All of us in the intimate theatre community find ourselves in difficult, unchartered territory. Issues remain unresolved. More challenges lie ahead. Further action may be taken. Our common goal, together, must be to ensure that Los Angeles continues to be a city where meaningful, high-quality theatre is created and to maintain the spirit, artistry and integrity of our intimate theatre community.    

The Fountain Theatre Board of Directors and Staff

Spotlight: “Bakersfield Mist” Stage Manager Terri Roberts

Terri Roberts

by Candyce Columbus, LA Theater Examiner

Without stage managers the show would not go on. Yet they are the most unsung of theatrical professionals. Believing they should have a chance to shine, this is part of a series of Q & A articles with Southland stage managers. Next up is Terri Roberts who is currently stage managing the hit Bakersfield Mist at the Fountain Theatre.

How did you become a stage manager?

I fell into it by accident. Or not – depending on your point of view. In the fall of 2003 I set up and ran concessions for The Theatre @ Boston Court for their inaugural production of Romeo and Juliet,  Antebellum New Orleans 1836. That led to me becoming a dresser for Juliet and the women, doing costume repairs, moving sets and props – generally pitching in wherever help was needed. The stage manager, Jennifer Scheffer, was impressed with my work, so the following fall she invited me to be her ASM for a new musical she was stage managing. It was an Equity gig, so I was eligible to join the union on my very first stage management job!

"The Ballad of Emmett Till"

Do you have a favorite show you have stage managed?

There have been a few, actually, and for several different reasons (although the common denominator is the cast and/or director and designers. You just can’t beat working with really good, talented people!) However, The Ballad of Emmett Till at the Fountain Theatre holds a particularly tender place in my heart. Our dear Ben Bradley was just beginning rehearsals for it when he was murdered on New Year’s Day 2010. It was Ben who brought me into the Fountain in the first place, so when Stephen Sachs asked me if I would be willing to be the assistant stage manager, I immediately said “yes” – not only because I needed the work, but because it was something I could do to honor Ben. I only came into the show right before tech, but Shirley Jo Finney (who took over as director) and the cast and stage manager were incredibly welcoming and loving, and I bonded quickly with them. We were all connected both by the show (which was brilliant) and by the tragedy of losing Ben, so the whole thing was an extraordinarily personal, profound experience.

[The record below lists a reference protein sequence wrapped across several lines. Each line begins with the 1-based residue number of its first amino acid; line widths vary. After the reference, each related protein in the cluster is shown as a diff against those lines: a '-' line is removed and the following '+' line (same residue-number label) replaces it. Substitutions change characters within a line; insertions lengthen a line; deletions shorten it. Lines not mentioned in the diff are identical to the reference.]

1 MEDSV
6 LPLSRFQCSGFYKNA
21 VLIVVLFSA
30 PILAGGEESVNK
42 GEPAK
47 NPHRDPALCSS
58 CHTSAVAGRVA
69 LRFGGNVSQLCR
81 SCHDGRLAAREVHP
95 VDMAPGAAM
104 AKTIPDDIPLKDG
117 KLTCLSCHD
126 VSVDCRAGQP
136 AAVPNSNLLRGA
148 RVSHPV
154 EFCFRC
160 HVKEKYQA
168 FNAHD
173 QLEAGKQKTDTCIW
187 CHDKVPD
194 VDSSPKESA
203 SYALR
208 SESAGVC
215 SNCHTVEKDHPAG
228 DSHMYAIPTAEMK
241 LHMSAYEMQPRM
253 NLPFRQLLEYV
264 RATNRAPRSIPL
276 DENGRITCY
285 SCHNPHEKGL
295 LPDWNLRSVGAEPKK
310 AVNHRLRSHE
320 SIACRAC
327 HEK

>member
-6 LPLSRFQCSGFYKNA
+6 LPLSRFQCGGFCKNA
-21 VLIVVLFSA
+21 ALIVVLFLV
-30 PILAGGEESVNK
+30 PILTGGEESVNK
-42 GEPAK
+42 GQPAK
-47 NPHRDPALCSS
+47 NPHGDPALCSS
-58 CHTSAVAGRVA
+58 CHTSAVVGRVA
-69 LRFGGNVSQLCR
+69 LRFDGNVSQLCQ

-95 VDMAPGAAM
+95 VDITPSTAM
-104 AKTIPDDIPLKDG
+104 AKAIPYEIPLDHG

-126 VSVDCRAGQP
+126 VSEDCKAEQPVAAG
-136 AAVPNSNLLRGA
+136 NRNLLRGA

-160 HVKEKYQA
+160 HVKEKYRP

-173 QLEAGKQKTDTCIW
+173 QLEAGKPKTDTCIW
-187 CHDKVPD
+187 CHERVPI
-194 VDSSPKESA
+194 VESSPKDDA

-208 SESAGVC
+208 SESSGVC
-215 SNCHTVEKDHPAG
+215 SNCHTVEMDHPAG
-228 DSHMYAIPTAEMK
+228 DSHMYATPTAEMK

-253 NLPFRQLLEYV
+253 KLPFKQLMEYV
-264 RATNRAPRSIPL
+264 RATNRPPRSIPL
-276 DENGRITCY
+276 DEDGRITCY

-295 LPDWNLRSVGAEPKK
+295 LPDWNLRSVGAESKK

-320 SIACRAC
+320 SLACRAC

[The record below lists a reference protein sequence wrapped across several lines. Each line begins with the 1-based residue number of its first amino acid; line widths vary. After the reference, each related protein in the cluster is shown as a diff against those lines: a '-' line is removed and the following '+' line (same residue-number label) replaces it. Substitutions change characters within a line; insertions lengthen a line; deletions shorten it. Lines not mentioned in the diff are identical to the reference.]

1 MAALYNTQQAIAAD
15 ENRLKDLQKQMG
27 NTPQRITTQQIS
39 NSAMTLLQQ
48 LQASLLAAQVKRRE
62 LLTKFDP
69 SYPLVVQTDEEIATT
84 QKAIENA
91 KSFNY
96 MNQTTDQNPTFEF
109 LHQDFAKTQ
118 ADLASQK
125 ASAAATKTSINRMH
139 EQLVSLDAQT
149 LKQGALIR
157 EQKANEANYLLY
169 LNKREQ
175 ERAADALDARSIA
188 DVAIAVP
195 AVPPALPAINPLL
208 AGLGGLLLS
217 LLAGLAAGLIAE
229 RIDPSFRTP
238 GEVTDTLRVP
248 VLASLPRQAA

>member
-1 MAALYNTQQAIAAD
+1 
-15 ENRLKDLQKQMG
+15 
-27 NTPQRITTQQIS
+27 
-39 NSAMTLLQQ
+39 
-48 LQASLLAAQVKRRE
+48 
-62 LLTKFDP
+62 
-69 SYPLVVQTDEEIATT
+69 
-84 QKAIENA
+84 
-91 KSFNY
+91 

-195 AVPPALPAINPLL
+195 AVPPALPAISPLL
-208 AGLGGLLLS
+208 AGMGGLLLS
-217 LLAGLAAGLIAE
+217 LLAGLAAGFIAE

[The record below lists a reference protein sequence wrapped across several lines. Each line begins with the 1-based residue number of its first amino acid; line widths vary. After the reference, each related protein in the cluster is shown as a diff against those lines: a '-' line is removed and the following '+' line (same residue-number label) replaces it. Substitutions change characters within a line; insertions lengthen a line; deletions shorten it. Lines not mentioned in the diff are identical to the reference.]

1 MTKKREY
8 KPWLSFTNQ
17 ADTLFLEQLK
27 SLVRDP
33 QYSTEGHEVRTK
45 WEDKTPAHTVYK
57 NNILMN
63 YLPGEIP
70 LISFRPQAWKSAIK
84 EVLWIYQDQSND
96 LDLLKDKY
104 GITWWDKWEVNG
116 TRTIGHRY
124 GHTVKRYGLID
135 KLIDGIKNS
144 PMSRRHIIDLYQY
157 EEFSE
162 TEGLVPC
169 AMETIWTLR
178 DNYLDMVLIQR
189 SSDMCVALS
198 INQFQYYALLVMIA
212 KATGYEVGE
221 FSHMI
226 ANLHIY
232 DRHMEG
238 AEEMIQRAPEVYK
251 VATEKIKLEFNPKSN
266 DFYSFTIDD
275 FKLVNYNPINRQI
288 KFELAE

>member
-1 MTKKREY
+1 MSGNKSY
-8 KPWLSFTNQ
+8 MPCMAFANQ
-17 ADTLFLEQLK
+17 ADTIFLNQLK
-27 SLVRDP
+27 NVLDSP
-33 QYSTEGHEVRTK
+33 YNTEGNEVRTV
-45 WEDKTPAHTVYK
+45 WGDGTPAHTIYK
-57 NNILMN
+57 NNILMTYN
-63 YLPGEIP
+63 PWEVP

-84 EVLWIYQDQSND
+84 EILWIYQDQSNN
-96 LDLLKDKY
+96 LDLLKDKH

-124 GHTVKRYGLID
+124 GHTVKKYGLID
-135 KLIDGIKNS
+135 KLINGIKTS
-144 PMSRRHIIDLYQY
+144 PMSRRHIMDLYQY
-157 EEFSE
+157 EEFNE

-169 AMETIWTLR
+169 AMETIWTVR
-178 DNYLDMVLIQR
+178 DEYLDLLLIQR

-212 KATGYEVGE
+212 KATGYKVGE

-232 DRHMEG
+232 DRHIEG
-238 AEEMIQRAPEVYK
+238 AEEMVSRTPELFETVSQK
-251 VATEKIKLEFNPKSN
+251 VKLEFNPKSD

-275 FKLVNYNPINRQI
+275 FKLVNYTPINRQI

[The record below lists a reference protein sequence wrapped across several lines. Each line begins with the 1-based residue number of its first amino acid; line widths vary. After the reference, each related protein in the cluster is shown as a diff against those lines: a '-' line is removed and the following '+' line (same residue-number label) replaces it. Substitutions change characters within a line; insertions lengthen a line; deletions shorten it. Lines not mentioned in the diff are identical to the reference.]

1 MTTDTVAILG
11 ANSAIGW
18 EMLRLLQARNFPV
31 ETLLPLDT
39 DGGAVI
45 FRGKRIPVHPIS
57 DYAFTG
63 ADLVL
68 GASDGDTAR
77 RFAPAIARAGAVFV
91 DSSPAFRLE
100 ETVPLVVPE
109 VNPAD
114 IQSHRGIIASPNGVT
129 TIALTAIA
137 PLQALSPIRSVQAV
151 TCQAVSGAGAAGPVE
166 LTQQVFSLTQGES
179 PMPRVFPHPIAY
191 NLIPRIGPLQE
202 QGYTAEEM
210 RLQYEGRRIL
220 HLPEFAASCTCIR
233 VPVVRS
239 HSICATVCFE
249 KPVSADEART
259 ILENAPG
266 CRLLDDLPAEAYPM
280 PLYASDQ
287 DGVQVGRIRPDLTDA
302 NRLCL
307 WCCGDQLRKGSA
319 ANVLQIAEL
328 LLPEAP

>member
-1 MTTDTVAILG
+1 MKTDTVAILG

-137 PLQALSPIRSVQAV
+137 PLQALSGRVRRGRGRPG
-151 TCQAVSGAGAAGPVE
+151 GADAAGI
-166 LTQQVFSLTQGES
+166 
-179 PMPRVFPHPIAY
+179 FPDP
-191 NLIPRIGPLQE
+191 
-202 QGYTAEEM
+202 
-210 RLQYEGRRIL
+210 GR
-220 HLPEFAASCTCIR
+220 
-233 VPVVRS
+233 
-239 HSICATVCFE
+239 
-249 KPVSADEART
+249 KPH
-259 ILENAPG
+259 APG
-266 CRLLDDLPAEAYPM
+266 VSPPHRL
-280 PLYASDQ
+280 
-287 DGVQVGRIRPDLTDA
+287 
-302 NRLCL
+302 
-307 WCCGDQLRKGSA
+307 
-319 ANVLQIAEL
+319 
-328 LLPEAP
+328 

Do you have any funny stage managing memories that you cherish?

Well, it wasn’t funny while it was happening, but now…!

In late 2006 I was stage managing a show called Rockers at Theatre West. It had been cold and stormy all day, and during the show it began to rain. It was the first storm of the season, and it was a really heavy rain. About 15 minutes from the end of the show I started to hear a strange noise in the wall. It was rushing water, and the water was starting to pour into the booth through an opening in the wall.

I grabbed the small booth trashcan and stuck it under the flow of water, then snuck out of the booth and grabbed another trashcan from the lobby. I spent the last part of the show doing a wild, one-woman bucket brigade between the booth and the lobby bathrooms, carrying and dumping trash cans full of water to keep the booth from flooding while simultaneously trying to not disturb the audience (who were just a few feet in front of me), trying to call theatre staff for help on my cell phone, and trying to run the last few cues and get the show properly ended!

As soon as the show was over I was able to grab members of the cast and crew to help . . . the whole thing made for a great combined sense of drama, hilarity, accomplishment and teamwork!

Terri with "Bakersfield Mist" actors Jenny O'Hara and Nick Ullett

What is your current project?

I’m currently stage managing Bakersfield Mist at the Fountain Theatre, which opened on 11 June – and we’re still running! Bakersfield Mist is a wonderfully fun show about the nature and perception of art, and the audience response to it has been unbelievable. This is my sixth show at the Fountain, and my second working with Stephen on a production he has both written and directed. (And hopefully, it won’t be my last!) We’re definitely closing on 18 December, so if you haven’t seen it yet, well, as Maude would say, what the *$#! are you waiting for?!

More info on Bakersfield Mist (323) 663-1525